A shorter handled weapon is more controllable and able to concentrate on a particular area, even if the victim is moving a bit. Below is what I posted in ctv in regards to a claw hammer

    The most damaging surfaces of a claw hammer are the ends. The 'ball' and the 'claw'. Both these ends are smaller surfaces and when striking a surface the 'force' is concentrated in whichever end is used for striking. 'Force' in regards to a hammer also depends on how the hammer is held. The further away that the grip is from the hammer's head, the more force it will give on impact.

    The sides of the hammer as a striking area are longer, which means that the 'force' is spread out over a 'wider' area with the heaviest impact point being from where the handle is attached (centre) to the end of the 'ball', with the lightest impact point being the 'claw' end.

    Couple that with blood on the handle and it probably slipping around abit in the perps hand, there will be different areas of the hammer head that makes contact with a victim and some loss of 'force' as the perp tries to keep the slippery object in his grasp. Once he thinks he can keep a hold of it,then he will renew his attack with more force. Either way the blows would be enough to keep his victim incapacitated.



    The reason I ask that is someone, I think Charlie, brought up the idea of maybe more than one weapon, and am just curious how you see it.

    In regards to physical weapons, I do think there was only one. To me it looks like it may have been a multi edged blunt weapon or a weapon with a large circular base of up to 6 to 8 inches in diameter width. Note that an object with a circular striking area will always leave impact point injuries smaller than the full diameter but the bruising will cover a larger area.

    Line example.......

    bruising impact point bruising
    -----------------------------

    But in technical terms of weapons used against Michelle, Charlie is already correct. Two weapons were in fact used. Hands and physical object

    As always merci beaucoup
    You're welcome mon ami

    Sami

  12. #12
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    Uh ohhhhhhhhhhhhhhhhhhhhhhhhhhhhhh...that is one huge flashlight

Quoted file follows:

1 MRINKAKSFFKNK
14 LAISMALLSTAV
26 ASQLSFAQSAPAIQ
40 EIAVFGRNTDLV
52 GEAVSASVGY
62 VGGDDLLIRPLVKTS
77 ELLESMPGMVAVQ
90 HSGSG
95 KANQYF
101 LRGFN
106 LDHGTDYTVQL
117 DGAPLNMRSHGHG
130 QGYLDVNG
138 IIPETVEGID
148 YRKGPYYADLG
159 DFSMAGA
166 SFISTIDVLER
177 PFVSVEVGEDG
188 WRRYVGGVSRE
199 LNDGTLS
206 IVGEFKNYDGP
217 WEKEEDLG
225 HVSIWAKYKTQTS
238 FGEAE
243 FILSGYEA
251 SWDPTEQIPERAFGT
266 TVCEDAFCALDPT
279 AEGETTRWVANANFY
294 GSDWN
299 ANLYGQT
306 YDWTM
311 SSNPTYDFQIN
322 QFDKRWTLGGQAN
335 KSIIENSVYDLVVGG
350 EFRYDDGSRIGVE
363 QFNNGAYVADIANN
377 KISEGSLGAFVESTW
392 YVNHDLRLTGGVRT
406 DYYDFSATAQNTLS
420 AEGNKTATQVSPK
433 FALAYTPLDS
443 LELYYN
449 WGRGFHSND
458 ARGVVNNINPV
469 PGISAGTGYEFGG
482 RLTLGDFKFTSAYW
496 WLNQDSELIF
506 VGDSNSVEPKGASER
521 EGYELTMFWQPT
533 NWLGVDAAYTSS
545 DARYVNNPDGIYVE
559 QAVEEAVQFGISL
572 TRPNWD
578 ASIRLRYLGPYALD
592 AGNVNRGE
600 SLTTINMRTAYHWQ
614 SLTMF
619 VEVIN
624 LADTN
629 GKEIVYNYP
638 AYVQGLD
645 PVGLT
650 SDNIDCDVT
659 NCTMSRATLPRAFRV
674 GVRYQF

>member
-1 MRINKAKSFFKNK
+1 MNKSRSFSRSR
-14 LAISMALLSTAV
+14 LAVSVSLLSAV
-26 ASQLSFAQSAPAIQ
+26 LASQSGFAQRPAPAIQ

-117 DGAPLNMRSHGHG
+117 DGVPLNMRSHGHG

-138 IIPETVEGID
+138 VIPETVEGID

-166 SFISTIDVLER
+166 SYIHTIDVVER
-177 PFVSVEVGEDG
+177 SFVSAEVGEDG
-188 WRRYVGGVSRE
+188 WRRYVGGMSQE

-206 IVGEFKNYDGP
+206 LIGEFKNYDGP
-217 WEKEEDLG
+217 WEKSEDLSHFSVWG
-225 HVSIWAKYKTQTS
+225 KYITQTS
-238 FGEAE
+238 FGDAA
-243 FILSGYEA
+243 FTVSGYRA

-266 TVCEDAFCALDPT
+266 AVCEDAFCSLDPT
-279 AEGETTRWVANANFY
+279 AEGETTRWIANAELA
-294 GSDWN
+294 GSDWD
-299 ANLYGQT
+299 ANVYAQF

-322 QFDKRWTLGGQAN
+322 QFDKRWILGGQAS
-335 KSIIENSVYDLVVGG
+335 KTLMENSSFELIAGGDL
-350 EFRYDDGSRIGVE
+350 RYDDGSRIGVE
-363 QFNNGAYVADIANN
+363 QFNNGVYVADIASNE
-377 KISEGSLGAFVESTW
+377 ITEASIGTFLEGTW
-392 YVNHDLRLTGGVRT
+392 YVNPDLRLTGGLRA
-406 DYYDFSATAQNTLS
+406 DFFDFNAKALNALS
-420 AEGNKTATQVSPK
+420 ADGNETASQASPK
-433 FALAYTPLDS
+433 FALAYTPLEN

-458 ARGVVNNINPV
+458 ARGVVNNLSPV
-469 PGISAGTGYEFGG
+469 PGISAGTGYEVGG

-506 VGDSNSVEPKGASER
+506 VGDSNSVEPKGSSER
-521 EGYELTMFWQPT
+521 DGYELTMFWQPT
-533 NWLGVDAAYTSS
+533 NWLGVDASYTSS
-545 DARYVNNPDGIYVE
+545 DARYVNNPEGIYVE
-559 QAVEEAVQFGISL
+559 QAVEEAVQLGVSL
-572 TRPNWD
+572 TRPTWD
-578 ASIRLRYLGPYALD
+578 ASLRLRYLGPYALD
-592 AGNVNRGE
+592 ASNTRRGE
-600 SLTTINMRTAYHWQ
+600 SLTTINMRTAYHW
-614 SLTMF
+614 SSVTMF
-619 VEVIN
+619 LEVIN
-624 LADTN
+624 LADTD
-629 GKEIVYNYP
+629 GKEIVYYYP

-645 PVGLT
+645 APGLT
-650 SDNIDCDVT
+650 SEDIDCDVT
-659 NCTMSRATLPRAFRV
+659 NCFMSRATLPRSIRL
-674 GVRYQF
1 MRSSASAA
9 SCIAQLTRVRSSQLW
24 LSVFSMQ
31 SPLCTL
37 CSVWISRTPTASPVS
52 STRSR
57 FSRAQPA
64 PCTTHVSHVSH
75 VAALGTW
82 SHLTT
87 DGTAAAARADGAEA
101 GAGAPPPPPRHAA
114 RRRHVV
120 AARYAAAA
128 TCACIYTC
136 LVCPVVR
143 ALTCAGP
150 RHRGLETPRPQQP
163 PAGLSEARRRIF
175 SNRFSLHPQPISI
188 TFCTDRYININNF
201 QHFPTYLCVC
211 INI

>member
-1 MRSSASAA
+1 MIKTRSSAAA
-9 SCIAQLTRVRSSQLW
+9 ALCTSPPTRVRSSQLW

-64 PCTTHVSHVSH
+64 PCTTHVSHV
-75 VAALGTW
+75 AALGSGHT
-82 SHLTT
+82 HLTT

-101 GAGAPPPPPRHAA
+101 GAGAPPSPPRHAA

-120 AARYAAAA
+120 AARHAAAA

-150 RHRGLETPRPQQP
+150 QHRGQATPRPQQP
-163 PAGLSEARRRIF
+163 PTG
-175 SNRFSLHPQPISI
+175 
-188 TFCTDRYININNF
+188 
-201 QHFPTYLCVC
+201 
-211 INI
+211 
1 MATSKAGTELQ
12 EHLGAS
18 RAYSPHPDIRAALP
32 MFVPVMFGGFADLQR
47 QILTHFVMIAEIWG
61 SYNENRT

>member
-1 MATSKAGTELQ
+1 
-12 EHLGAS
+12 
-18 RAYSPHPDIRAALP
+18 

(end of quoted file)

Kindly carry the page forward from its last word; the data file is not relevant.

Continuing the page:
ETA - I just checked the lamp here on my desk - it has a 6 inch base and has mutiple blunt edges - and it can't weigh more than about 5 lbs...maybe just over 2 feet tall and would be very slick and hard to hold if wet....
    Racing Doesn't Lie

  13. #13
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    Thanks again Sami for taking the time to answer those questions.

    I think I fully understand what you said as it does make sense. Now I need to go to your first link and take some time examining the multicolored skull. It was Greek to me when I first looked at it. Since you have done all of this work to show us how these injuries impacted her head, I will take advantage of that and learn all I can from you.


    Charlie, I know on CSI Miama for example, they would do a test at the scene to see if it was human blood and then with a swab take samples from both droplets and put those cotton ehnds in a little vial to transport for testing. I don't think there are any special warrants just to test whose blood it may be. Am I wrong about that?

    And about the width of that head on the flashlight. Ours at home was the big Maglitewith the longer handle, and I would think the distance across the light end would have been about 3 1/2 or 4" across. That might fit with Sami's dimensions.

    Scandi

  14. #14
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    Sami,


    Please excuse me, the "Curious George" side of me has taken over and I'm back to the sheetrock removed from the bedroom. Is it possible from blood spatter modeling to determine the likely source - such as from the victim direct, the weapon during movement, or from the perp ? If this monkey is bugging you too much just go .
    Racing Doesn't Lie

  15. #15
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    Quote Originally Posted by raisincharlie
    Sami,


    Please excuse me, the "Curious George" side of me has taken over and I'm back to the sheetrock removed from the bedroom. Is it possible from blood spatter modeling to determine the likely source - such as from the victim direct, the weapon during movement, or from the perp ? If this monkey is bugging you too much just go .
    lmao Curious George

    Spatter can tell which direction the blood came from. Patterns on the wall, arcing on walls up to ceiling and down a wall or objects in a room, as well as arcing across walls, can tell where the perp was not only standing but the way he was facing.

    Testing would need to be done to determine whether the blood is from the victim or an injury to the perp. Cast off blood from a weapon would be identified from certain patterns in the room.

    The sheetrock being remove tells me that there may have been some kind of print on it that needs to be....

    1 identified if possible as to whom it belonged to.
    2 subjected to DNA sampling.

    Wishful thinking on my part is that it would be similar to that of Pam's heel, where there is a mixing of blood if Michelle happened to be able to draw blood on her attacker and he touched the area with hand or fingers then put that hand on the wall or she put her hand on the wall after injuring him (blood and/or skin cells).


    Sami